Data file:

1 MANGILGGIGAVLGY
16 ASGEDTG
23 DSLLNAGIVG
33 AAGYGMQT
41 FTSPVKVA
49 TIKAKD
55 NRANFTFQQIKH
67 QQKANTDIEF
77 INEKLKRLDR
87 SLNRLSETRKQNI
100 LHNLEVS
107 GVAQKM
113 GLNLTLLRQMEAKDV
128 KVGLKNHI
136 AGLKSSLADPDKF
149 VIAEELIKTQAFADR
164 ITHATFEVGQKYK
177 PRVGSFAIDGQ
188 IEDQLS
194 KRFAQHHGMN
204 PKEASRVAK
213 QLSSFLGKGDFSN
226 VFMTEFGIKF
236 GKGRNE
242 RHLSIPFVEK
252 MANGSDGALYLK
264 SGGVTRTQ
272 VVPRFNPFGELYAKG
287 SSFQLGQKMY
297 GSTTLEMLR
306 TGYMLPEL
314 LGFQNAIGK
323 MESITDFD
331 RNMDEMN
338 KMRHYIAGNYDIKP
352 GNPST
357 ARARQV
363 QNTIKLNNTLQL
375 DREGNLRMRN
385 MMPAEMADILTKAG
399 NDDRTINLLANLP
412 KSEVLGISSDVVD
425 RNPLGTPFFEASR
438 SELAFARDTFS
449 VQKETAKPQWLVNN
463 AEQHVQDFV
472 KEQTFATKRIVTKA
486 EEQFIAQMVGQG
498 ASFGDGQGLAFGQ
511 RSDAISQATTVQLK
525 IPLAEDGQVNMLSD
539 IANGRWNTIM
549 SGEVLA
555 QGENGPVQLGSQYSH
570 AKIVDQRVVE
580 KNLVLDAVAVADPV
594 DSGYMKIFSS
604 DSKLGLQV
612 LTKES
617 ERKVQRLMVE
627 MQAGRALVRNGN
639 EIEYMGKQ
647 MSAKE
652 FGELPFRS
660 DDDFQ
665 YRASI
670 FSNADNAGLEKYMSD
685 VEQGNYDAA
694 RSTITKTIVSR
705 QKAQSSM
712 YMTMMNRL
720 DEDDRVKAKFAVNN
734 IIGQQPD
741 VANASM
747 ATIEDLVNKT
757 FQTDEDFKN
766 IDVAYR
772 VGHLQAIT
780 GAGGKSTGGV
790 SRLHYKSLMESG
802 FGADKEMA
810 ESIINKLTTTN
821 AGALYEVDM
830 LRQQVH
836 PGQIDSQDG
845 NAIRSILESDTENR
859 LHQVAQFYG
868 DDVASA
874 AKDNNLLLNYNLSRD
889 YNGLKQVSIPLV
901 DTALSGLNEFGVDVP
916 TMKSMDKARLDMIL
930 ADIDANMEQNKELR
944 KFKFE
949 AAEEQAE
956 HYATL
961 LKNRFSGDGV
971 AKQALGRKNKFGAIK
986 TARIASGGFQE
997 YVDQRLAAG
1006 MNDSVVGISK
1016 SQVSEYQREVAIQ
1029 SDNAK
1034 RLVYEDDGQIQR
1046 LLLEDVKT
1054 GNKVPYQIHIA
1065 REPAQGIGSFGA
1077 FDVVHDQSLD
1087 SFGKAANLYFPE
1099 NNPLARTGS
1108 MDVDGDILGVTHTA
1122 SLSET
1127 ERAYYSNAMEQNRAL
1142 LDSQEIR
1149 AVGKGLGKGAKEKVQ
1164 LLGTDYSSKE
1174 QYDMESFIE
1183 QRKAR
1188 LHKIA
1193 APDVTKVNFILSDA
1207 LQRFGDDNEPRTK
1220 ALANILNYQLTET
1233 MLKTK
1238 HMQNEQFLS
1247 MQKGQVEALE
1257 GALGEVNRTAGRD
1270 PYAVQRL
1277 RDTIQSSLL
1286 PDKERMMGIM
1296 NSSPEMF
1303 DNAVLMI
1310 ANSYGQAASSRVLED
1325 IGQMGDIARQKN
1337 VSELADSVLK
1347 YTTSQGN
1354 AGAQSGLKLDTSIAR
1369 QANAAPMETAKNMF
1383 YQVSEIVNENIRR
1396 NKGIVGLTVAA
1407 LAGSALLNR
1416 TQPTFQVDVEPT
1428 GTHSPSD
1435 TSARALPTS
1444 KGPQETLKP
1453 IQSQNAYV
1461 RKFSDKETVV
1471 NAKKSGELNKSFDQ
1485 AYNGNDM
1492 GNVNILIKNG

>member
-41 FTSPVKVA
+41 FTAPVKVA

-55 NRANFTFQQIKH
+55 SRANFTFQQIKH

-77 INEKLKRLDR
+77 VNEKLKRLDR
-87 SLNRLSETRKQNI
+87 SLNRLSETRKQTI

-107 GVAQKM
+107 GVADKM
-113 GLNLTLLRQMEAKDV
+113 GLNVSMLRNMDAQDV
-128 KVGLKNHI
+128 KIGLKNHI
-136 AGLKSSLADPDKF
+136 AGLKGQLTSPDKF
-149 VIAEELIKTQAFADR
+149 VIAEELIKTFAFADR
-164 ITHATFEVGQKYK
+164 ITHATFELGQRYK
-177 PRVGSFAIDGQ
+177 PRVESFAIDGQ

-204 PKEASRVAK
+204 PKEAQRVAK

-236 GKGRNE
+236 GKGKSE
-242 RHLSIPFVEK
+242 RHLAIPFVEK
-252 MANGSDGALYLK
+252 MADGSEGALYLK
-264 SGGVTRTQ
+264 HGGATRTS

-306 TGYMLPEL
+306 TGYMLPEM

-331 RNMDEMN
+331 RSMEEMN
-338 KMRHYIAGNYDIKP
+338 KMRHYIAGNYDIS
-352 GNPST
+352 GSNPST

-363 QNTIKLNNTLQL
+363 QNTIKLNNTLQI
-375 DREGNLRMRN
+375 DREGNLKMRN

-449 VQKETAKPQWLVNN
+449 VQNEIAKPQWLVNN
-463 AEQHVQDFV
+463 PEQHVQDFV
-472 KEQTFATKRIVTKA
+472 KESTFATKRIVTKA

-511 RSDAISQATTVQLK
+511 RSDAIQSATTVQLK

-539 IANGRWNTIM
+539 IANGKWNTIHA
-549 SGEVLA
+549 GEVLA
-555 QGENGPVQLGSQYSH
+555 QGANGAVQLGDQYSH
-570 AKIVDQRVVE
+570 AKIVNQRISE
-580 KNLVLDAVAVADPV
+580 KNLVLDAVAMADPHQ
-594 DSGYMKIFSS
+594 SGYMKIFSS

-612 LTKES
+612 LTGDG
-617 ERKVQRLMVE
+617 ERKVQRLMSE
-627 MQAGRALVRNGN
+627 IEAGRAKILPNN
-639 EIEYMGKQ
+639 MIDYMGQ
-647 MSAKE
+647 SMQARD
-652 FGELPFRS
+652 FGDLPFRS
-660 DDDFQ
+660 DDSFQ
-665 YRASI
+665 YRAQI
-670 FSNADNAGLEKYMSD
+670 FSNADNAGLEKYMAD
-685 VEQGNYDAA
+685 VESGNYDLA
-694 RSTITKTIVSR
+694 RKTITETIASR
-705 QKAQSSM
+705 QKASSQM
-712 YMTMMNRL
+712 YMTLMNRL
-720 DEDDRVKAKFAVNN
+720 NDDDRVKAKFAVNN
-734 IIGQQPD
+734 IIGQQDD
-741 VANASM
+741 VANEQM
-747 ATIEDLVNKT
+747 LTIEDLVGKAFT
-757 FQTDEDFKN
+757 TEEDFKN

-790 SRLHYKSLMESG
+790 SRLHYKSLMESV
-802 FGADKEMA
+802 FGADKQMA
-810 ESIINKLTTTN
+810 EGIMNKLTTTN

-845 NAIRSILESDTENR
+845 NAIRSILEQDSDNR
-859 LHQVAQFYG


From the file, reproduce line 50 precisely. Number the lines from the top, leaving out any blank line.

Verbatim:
511 RSDAISQATTVQLK